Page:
Business cards side-lined by digital contact revolution
- 25 February 2011
- From the section Business
Industries may change and brand names may come and go, but at least one tradition in the business world has remained largely unchanged for hundreds of years.
The exchange of cards between two people who are meeting for the first time is a ritual that goes back as far as business itself.
For most of us, the handing over of contact details is an important moment - a clear signal that a connection has been made.
But as our lives turn increasingly digital, technology is attempting to provide a range of futuristic alternatives to the old-fashioned card.
Guess who I bumped into
Ever since the arrival of electronic communication, people have been exploring new ways to share information with each other- from swapping email addresses to trading mobile phone numbers and, increasingly, connecting through an online social network.
A range of services have appeared to take advantage of this trend, including Bump Technologies, a two-year-old startup based in California's Silicon Valley. Its application, which users download to their phones, lets people trade contact details simply by tapping their handsets together.
It is an approach that has a number of advantages over the traditional paper card, says Bump's Sadie Bascom - particularly since nobody goes anywhere without their mobile these days.
"It's easy, always on your phone, and you never have to remember to grab a stack of physical cards or worry about them running out."
It also gives users the chance to add directly to somebody's address book - skipping the need to enter those details by hand or saving people the chore of rifling through piles of cards to find the details they are looking for.
"People's dependence on their mobile devices to help them manage their lives is increasing," she adds. "Why take a few minutes to type someone into our phone when you can bump and save their info in a matter of seconds?
Going digital has other advantages, too. Traders can include information that might be hard to fit on to a traditional business card, such as a portfolio or even a CV.
And for those who feel comfortable with the idea, forging a connection on Facebook or Twitter can prove a useful way to add personality to an otherwise sterile working relationship.
Given the explosive growth of the social websites over the past few years, some see this trend as a potential goldmine.
Investors including Sequoia - the venture capital group famous for backing Google, Oracle and PayPal - have pumped almost $20m into Bump, for example, in the hope that it can become a mainstream hit.
Meanwhile LinkedIn, the world's biggest business-centric social network, recently announced its plan to float on the stock market.
Analysts estimate that the launch will value the company, which lets people trade business contact information over the web, at around $175m.
Keeping it old school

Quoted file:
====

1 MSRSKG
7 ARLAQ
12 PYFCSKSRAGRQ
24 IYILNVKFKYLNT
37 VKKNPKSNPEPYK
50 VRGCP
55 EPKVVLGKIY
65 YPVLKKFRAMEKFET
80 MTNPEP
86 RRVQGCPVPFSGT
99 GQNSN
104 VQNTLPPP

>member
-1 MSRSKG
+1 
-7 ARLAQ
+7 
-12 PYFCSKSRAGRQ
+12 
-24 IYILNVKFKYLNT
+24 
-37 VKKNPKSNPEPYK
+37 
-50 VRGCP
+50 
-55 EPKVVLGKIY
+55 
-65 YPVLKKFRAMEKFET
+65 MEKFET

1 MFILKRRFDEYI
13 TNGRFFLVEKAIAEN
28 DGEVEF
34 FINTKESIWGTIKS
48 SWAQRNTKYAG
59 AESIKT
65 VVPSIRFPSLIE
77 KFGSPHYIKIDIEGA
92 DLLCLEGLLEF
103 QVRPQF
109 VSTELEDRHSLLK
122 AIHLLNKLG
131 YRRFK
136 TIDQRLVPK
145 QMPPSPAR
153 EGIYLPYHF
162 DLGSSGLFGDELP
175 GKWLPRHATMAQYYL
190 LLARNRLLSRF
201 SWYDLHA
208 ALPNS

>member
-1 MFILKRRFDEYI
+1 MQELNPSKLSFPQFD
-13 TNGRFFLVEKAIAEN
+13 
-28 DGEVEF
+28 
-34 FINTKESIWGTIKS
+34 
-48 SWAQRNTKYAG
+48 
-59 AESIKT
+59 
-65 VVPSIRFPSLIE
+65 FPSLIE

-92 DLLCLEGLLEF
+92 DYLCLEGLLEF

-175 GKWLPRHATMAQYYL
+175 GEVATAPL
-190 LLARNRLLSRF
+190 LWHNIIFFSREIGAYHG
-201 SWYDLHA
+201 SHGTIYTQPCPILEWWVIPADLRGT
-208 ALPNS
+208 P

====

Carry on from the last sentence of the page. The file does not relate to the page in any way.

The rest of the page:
While the trend to go completely digital might be growing, however, there is still a roaring trade in traditional cards. But even those are now getting a number of hi-tech overhauls.
Lower manufacturing costs mean that it is easier and cheaper than ever to make customised cards - leading some who want to stand out from the crowd to opt for innovative designs and materials such as aluminium and plastic that were previously too expensive to use.
London-based service Moo.com, meanwhile, has taken advantage of technology in a different way. Advanced digital printing techniques mean that Moo customers can use their own photographs to create a stack of hundreds of cards which each carry different, personalised images.
As a result the company, which now has customers worldwide and an office in the US, has built a strong following among creative professionals and technology-led businesses.
Richard Moross, Moo's founder and chief executive, says that this is because a physical card "conveys the card holder's personality through design".
"It's way more than just contact info," he says. "The more prevalent digital becomes, the more meaningful interacting is in the real world - analogue still rules at conferences and events. Using a digital business card can be a bit like talking on your phone at the dinner table."
Indeed, in some cultures, the role of the physical calling card is still hugely important.
While Americans might casually flip out a card from their wallet, for example, Japanese executives will carefully present their cards with both hands as a sign of respect.
But what is clear in almost every case, however, is that the advances in online networking mean the lines between professional and personal are becoming increasingly blurred.
The more information we share online through services like Facebook, Twitter and blogs, the bigger the idea of swapping contact details becomes - regardless of whether it's done physically or virtually.
"We have since seen a shift in the demographic as Bump gained popularity," says Sadie Bascom. "The majority of bumps now actually occur after 5pm, and our most used features are the photo sharing and messaging tools."